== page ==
When a software program is modularized, its tasks are divided into several modules based on some characteristic. As we will know the modules are set of instructions, put together in order to achieve some task. They are, however, viewed as a single entity, but can refer to each other to work together. There are measures by which the quality of the design of the modules and their interactions among them can be measured. These measures are called coupling and cohesion.


Cohesion is a measure that defines the degree of inner reliability within elements of a module. The greater the cohesion, the better the program design.

There are seven types of cohesion, namely -

  • Co-addition to cohesion - It's unplanned and random cohesion, which could be the result of breaking the program into smaller modules for the sake of modularization. Because it is unplanned, it can cause confusion to the programmer and is generally not accepted.

  • logical cohesion - When logically categorized elements are put together in a module, it is called logical cohesion.

  • Temporal cohesion - When elements of the module are organized so that they are at a similar point in time being processed, it is called as temporal cohesion.

  • procedural cohesion - When elements of the module are grouped together that are Executed Sequentially in order to Execute a task it's called Procedure Cohesion.

  • Communicational cohesion - When elements of the module are grouped together, which are carried out sequentially and working on the same data (information), it is called communication cohesion.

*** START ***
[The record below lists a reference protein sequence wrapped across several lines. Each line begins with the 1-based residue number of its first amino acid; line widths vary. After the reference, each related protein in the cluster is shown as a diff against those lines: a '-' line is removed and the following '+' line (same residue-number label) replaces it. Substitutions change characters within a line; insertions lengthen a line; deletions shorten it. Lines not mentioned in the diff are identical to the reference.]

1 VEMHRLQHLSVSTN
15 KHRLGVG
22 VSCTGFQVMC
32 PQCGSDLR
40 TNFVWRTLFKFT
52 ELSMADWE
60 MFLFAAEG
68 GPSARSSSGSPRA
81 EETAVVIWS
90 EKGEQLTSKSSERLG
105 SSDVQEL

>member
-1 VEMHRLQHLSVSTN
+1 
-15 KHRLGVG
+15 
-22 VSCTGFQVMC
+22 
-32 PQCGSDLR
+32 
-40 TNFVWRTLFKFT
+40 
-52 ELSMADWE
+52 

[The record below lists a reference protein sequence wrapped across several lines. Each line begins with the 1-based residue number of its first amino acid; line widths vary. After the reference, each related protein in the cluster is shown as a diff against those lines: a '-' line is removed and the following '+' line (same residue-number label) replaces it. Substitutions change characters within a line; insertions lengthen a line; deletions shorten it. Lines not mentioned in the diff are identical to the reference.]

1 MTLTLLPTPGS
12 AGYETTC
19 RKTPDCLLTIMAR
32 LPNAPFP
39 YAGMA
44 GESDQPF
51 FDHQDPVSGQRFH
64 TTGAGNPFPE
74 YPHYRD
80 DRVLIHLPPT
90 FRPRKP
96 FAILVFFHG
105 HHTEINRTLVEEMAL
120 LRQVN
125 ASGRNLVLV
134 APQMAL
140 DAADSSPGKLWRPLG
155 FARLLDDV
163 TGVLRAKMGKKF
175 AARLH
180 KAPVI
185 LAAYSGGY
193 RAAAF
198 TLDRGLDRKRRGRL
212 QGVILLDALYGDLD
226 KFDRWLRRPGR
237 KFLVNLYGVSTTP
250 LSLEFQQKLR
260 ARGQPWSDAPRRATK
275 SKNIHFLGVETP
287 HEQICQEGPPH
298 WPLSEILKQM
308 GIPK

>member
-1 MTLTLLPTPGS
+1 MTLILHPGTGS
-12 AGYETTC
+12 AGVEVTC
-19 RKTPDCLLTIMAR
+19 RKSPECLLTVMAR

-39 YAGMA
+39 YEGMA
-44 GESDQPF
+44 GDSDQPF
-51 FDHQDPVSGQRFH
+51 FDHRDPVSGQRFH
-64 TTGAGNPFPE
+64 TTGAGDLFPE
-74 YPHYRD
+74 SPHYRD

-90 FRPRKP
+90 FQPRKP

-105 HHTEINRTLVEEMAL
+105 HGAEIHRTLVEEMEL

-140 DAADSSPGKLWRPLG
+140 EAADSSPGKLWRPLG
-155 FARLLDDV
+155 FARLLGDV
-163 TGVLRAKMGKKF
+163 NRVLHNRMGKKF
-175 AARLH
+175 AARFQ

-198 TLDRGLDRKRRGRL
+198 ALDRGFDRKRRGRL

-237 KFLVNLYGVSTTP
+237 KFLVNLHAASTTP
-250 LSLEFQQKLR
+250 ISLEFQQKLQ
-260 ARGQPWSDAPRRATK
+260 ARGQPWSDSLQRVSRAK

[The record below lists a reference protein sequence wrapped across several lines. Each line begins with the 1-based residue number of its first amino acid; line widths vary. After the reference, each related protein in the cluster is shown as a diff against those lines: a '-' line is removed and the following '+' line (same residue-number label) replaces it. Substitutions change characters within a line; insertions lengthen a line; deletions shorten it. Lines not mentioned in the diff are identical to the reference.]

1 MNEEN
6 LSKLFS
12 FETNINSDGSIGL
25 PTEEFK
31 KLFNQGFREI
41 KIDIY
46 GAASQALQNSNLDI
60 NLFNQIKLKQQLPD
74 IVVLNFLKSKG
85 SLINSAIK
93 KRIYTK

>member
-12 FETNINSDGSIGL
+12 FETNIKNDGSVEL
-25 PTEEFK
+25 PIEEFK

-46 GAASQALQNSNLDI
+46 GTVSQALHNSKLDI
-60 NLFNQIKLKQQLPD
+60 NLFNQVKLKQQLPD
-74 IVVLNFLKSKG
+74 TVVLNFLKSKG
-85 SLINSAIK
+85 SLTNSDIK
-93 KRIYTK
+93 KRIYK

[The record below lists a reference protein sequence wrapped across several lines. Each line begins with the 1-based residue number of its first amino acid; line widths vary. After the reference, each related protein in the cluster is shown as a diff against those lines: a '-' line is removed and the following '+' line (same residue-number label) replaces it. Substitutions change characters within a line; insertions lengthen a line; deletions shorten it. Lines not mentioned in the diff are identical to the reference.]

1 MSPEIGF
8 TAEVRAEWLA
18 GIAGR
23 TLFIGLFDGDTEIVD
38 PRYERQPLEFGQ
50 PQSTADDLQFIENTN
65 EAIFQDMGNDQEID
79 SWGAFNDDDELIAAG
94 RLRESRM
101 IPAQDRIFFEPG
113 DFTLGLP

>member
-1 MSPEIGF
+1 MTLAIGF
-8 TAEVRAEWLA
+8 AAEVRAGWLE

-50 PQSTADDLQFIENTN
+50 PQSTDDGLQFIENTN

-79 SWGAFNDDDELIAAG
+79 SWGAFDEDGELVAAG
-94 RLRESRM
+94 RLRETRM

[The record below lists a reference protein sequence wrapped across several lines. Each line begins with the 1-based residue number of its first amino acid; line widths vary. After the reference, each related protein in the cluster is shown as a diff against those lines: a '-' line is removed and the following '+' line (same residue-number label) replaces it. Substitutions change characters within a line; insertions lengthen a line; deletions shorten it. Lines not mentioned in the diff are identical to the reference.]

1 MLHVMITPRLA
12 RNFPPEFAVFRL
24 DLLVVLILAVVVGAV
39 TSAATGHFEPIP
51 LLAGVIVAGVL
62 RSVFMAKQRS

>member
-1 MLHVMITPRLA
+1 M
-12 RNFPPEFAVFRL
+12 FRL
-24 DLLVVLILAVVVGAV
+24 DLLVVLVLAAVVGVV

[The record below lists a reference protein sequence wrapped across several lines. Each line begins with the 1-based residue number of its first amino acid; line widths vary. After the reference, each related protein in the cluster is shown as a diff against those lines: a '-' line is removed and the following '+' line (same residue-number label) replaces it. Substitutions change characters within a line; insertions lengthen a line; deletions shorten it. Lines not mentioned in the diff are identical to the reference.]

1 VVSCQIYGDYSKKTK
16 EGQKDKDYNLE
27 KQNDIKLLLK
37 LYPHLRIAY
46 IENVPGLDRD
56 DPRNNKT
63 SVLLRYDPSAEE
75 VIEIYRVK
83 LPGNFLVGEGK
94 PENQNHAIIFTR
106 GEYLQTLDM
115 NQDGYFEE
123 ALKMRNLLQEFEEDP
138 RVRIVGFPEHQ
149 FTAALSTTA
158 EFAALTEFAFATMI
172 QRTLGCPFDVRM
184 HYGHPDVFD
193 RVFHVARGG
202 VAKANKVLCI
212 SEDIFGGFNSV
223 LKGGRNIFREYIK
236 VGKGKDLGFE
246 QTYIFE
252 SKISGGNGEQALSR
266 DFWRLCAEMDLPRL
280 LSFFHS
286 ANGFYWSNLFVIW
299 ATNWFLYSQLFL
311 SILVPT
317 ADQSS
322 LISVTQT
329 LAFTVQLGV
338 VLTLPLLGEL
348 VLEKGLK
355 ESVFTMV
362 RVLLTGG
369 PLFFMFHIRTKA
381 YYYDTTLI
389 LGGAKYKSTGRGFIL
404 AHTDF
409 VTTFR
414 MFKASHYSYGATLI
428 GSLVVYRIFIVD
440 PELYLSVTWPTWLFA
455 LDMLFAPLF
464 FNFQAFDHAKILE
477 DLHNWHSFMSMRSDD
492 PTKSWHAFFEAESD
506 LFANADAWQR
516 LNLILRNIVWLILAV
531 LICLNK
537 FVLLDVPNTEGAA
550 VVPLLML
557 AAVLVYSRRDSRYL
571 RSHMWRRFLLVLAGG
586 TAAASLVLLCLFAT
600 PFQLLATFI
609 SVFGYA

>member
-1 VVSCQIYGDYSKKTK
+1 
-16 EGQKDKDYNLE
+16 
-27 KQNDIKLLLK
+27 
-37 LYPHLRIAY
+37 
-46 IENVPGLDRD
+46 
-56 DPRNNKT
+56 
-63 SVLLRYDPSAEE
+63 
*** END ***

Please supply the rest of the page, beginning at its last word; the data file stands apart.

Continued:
• sequential cohesion - When elements of the module are grouped since the output of one element serves as an input to another and so on, it is considered sequential cohesion.

  • functional cohesion - It is considered to be the highest degree of cohesion, and it is highly anticipated. Elements of the module in Functional Cohesion are grouped because they all contribute to a single, well-defined function. It can also be reused.


Coupling is a measure that defines the level of inter-reliability among the modules of a program. It tells at what level the modules get involved and interact with each other. The lower the coupling, the better the program.

There are five levels of coupling, namely -

  • Content coupling - When a module can directly access or modify or reference the content of another module, it is called the content level coupling.

  • common coupling - If several modules have read and write access to some global data, it is called common or global coupling.

  • Control coupling - Two modules are called control-coupled when one of them decides the function of the other module or changes its flow of execution.

  • Stamp pairing - When multiple modules share common data structure and work on different part of it, it is called stamp clutch.

  • Data coupling - Data coupling is when two modules interact with each other by means of passing data (as parameters). If a module passes data structure as a parameter, then the receiving module should use all of its components.

Ideally, no pairing is considered to be the best.

Design verification

The output of the software design process is the design documentation, pseudo codes, detailed logical diagrams, process diagrams and detailed description of all functional or non-functional requirements.

The next phase, which is the implementation of the software, depends on all the outputs mentioned above.

It will then be necessary to verify the output before proceeding to the next phase. The early any mistake is detected, the better it is, or the sooner it could not be detected until the product is tested. If the outputs of the design phase are in formal notation form, then the associated tools for verification should be used elsewhere a thorough design review can be used for verification and validation.

Through a structured verification approach reviewers can discover defects that can be caused by overlooking some conditions. A good design review is important to good software design, precision and quality.